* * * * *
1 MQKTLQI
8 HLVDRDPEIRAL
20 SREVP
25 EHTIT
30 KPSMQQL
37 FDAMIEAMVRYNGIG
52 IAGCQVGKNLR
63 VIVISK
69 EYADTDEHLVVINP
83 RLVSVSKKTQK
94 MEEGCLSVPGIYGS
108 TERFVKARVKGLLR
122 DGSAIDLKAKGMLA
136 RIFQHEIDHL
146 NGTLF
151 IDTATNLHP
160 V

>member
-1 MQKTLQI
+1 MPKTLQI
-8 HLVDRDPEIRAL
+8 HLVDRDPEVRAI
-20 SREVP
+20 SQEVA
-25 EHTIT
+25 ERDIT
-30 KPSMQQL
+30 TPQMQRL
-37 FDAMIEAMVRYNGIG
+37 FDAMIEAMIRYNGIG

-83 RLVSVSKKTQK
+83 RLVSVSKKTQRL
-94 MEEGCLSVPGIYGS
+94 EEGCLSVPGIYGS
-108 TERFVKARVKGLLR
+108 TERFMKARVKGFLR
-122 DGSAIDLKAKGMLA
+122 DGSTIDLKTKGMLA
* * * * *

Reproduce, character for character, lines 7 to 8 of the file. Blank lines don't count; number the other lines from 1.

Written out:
52 IAGCQVGKNLR
63 VIVISK